The Political Hazards of Blogging

A Wisconsin Assembly candidate finds out firsthand.

As one Dan Bice noted, a week ago

Note to all political bloggers: Be careful what you write, because one day you might decide to run for public office.

After that ominous opening, though, the Spivakless Bice proceeds to paint a picture of contradiction - one that isn't necessarily accurate.  

He tries to position Jo Egelhoff's broad statements as a candidate as in direct opposition to her earlier specific issue stances.  That's nice - and it has the potential to show contradiction - but Bice assumes a great deal to make his case.  Or demonstrates a strong political bias (not unlike liberal blogs that seized upon the 'discovery').  An individual can have the stances Egelhoff espoused as a blogger, believing full well that there are other legitimate paths to the goals she states as a candidate.

Only on concealed carry does the Bice argument stick to any degree.  And Bice is right that "nothing on the web ever truly disappears."

But that brings up another point - one that I've had to come to terms with in continuing to write this blog in a non-anonymous capacity.  People have the capacity to change through time, and blogging over the long run permits others to see shades of that.  In the case of those who begin blogging in college, people grow up.  People absorb evidence from their experience and arguments from those they respect.  The very act of blogging, as Egelhoff alluded to in her defense of the posts, can bring about discussions and criticism that hone a blogger's views.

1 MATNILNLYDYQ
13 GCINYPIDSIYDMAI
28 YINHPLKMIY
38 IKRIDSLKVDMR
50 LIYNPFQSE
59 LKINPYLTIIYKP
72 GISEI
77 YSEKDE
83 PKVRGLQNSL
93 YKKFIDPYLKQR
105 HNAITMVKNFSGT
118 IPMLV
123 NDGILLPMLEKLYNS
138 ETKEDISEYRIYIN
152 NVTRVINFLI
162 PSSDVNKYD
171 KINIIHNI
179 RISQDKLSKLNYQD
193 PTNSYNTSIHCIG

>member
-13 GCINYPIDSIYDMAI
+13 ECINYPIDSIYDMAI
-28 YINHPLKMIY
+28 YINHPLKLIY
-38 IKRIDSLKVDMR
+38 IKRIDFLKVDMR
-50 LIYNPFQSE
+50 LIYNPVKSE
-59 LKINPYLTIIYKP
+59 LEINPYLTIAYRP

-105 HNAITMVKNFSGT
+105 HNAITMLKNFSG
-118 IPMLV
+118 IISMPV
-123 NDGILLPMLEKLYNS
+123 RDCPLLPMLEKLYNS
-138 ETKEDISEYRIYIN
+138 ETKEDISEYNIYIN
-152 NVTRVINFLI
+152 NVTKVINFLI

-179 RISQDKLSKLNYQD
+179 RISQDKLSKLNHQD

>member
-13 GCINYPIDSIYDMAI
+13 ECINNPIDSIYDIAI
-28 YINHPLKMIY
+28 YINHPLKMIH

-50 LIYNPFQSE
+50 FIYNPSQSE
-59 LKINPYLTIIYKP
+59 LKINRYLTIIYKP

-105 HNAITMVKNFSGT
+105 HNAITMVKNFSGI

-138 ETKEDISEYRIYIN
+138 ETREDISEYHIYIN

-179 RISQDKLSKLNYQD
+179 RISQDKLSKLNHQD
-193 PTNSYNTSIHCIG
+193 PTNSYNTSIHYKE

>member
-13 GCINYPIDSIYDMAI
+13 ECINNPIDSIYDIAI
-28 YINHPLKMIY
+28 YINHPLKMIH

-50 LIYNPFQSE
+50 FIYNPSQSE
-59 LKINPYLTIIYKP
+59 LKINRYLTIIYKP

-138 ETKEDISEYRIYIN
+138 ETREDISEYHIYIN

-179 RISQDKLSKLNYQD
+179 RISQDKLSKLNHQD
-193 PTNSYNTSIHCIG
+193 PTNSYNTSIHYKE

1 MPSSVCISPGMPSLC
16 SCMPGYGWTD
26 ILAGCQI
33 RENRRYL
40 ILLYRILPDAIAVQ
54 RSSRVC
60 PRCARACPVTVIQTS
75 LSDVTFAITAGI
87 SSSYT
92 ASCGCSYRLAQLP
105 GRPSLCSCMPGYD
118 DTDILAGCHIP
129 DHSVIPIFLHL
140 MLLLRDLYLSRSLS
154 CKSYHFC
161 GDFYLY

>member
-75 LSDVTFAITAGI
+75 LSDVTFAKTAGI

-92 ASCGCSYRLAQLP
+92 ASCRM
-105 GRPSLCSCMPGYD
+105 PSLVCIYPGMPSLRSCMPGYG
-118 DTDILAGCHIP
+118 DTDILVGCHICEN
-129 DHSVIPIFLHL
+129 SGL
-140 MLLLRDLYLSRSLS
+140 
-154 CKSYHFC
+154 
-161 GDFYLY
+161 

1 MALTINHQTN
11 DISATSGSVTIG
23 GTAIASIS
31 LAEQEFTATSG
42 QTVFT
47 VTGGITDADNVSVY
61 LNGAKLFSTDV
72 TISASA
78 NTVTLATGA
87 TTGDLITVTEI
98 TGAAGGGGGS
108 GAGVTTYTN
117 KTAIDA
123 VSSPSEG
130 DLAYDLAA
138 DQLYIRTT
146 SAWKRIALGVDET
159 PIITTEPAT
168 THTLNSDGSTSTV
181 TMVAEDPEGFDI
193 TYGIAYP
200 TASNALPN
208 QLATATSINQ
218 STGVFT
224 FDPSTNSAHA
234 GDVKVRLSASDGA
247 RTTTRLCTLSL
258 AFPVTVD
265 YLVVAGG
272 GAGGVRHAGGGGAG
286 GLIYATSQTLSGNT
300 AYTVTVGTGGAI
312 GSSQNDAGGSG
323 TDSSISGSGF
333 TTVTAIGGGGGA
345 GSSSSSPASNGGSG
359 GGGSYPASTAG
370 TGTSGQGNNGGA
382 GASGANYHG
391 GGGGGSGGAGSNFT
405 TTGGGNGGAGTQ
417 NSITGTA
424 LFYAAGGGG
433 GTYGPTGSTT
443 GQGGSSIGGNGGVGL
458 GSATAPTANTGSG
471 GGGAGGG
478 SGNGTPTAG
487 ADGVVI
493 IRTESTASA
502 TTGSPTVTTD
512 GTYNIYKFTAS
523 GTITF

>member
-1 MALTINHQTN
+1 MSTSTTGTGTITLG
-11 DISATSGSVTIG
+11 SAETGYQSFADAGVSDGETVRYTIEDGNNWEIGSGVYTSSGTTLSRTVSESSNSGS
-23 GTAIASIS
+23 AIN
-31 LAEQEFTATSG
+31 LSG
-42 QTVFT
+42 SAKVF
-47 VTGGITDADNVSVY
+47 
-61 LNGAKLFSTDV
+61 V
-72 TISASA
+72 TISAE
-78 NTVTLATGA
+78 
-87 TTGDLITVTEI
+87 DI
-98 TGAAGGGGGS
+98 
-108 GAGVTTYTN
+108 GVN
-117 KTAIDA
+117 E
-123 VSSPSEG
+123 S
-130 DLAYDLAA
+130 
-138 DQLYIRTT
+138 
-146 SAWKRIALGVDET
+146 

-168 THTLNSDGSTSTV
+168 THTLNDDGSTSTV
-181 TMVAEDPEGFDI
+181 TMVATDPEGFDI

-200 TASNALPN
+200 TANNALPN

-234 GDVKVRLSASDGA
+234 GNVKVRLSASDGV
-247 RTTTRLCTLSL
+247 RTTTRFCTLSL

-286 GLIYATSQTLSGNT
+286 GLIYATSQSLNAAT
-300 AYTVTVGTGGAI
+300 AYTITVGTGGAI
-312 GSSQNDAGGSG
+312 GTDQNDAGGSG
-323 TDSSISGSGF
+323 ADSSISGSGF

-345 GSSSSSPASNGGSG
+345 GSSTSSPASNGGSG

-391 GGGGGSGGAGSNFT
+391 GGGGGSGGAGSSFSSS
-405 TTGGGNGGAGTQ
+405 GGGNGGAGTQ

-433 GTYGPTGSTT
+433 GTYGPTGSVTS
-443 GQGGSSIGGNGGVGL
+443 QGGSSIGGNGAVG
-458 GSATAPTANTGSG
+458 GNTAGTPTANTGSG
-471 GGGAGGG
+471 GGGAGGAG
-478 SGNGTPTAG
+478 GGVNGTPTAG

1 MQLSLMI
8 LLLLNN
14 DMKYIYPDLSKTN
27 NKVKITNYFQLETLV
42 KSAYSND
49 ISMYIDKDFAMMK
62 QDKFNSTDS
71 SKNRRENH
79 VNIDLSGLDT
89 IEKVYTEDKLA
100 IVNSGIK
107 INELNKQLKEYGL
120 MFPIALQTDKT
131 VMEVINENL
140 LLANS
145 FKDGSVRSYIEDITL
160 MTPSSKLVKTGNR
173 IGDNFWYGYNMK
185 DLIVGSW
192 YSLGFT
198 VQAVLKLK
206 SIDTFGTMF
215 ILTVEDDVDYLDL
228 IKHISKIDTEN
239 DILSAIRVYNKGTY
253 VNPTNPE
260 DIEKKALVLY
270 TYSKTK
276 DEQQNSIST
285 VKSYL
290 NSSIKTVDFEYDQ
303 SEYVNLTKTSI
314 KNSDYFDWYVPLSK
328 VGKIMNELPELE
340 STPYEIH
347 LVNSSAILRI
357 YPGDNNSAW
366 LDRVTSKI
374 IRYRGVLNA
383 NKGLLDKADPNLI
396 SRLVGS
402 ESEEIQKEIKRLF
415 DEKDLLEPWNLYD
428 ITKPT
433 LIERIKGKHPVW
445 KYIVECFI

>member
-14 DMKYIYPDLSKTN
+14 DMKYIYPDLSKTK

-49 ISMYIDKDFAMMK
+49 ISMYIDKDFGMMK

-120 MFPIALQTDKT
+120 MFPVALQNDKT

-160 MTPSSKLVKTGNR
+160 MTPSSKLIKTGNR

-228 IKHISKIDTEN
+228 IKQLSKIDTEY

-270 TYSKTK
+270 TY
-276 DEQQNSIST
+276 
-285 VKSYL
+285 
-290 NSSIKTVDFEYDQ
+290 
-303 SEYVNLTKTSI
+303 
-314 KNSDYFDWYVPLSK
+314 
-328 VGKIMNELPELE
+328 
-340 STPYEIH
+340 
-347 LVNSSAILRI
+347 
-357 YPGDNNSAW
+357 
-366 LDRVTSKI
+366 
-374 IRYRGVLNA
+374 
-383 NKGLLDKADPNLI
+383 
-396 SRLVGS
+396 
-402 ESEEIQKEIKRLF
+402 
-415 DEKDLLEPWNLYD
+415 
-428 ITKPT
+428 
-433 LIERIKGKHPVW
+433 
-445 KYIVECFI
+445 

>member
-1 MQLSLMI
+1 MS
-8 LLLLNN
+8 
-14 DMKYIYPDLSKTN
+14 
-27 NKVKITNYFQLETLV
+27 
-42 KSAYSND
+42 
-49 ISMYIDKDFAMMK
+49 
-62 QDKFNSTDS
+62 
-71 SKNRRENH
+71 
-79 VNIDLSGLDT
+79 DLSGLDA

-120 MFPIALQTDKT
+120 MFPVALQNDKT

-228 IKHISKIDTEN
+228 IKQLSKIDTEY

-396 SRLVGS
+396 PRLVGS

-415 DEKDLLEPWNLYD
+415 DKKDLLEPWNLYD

I'm not defending Egelhoff on the concealed carry issue with that statement.  I'm not trying to shrug off responsibility for what I post here.  I am saying blogging is something unique - and something that varies wildly in quality, tone, purpose, and relevance from blogger to blogger.  I am saying that someone who's rigidly and guardedly consistent might be feeding you little more than press releases.

One should likely take a page from the classic politician handbook, though, and mention one's blog up front when jumping into politics to defuse potential problems (see Obama's admission of drug use early in his career as a way to not only shield himself against attacks based on it, but even use it as a political sword).

In the end, a blogger must dismiss the hobgoblins to some extent and blog knowing the product is always fair game.  And hope for the best.  To date, I've found the positives of blogging outweigh the risks.